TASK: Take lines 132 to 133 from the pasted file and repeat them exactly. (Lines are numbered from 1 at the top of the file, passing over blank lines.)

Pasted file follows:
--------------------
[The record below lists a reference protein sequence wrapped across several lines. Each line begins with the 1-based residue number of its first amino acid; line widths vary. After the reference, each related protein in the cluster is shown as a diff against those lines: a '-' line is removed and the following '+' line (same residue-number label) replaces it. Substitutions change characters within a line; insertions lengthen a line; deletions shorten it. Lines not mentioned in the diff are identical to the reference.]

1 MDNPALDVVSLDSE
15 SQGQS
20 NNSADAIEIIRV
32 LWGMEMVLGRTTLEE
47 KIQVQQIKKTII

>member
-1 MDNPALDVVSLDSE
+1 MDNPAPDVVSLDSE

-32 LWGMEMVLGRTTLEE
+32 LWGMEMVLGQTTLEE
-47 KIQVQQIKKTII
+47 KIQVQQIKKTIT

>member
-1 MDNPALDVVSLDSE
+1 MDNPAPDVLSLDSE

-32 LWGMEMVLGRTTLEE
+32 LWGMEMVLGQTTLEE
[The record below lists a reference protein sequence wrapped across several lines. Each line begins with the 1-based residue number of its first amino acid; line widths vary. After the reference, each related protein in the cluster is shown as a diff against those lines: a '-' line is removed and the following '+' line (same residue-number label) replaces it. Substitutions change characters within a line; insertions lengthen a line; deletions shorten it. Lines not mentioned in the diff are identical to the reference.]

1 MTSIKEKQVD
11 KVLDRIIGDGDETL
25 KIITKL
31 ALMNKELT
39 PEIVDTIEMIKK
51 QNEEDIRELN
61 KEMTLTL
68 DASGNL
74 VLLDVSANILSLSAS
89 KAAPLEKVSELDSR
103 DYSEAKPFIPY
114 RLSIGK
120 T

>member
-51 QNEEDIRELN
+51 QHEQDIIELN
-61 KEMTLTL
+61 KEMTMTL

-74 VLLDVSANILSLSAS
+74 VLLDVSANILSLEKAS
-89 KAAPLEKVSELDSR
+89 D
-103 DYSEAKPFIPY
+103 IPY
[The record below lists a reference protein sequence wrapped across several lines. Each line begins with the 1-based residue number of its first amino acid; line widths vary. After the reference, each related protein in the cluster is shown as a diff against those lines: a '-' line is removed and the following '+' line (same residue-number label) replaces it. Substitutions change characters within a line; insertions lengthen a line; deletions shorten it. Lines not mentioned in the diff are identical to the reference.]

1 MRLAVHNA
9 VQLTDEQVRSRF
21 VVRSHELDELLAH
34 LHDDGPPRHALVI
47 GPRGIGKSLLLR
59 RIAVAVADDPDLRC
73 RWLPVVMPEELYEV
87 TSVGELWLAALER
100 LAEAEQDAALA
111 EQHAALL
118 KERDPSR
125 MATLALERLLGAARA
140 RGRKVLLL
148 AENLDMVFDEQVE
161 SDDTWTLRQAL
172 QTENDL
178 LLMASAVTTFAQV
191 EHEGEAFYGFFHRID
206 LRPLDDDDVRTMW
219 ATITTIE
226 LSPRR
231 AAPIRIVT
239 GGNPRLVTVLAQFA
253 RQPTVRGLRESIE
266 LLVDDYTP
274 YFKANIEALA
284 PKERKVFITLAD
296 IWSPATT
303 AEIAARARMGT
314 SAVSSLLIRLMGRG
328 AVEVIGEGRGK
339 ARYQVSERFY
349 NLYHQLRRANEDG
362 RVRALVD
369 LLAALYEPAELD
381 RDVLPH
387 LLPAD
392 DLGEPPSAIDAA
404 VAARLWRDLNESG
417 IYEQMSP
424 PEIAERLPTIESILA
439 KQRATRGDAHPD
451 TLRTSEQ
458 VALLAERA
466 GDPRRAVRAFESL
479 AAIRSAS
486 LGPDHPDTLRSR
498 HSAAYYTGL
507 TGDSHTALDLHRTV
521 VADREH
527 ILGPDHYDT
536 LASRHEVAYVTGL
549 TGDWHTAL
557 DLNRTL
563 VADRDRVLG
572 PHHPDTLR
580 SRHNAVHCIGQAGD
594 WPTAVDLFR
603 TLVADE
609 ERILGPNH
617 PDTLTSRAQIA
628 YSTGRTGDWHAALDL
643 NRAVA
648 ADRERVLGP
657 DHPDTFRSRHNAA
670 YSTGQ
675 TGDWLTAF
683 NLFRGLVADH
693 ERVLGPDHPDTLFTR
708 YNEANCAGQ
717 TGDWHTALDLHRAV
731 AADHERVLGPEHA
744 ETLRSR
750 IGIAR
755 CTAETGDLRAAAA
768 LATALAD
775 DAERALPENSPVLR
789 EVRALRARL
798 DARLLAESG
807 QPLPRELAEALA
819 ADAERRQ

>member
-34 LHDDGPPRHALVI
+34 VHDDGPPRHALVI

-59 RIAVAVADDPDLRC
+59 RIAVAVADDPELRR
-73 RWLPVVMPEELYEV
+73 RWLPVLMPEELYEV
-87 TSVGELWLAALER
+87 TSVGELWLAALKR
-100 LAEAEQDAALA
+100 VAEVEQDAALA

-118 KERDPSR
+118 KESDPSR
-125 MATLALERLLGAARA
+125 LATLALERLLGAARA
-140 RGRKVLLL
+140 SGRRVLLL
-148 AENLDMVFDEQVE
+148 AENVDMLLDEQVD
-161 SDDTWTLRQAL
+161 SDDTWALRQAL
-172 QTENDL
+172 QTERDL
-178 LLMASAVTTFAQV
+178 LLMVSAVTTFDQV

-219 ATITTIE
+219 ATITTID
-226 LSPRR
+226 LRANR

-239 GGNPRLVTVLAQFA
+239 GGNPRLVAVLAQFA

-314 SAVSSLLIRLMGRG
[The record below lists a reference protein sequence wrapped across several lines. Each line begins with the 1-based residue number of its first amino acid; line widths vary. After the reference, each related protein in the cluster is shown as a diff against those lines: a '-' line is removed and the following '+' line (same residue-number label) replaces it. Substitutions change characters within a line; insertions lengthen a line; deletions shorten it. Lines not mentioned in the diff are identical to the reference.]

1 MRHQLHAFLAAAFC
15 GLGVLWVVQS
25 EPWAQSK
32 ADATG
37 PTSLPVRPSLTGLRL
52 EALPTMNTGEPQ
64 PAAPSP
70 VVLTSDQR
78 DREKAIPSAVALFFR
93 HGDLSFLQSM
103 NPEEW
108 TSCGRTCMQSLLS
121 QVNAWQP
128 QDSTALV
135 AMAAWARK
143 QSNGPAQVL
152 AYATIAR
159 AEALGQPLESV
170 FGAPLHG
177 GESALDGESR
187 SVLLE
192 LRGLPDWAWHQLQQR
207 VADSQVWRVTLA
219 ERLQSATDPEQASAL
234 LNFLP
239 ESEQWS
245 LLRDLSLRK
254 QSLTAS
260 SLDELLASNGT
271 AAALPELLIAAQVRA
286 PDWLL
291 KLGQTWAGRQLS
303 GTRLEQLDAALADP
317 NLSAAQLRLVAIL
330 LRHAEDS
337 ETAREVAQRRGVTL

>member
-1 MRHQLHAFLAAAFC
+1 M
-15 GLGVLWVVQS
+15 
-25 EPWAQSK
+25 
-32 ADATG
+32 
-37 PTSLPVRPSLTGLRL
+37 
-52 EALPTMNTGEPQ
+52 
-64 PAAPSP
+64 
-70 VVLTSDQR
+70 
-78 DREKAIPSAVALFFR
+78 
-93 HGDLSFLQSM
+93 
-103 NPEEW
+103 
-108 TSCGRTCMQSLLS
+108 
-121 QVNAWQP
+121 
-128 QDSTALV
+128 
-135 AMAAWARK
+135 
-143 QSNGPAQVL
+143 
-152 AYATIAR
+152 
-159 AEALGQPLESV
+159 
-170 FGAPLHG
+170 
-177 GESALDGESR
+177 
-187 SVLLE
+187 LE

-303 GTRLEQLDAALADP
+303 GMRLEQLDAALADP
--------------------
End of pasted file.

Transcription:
+73 RWLPVLMPEELYEV
-87 TSVGELWLAALER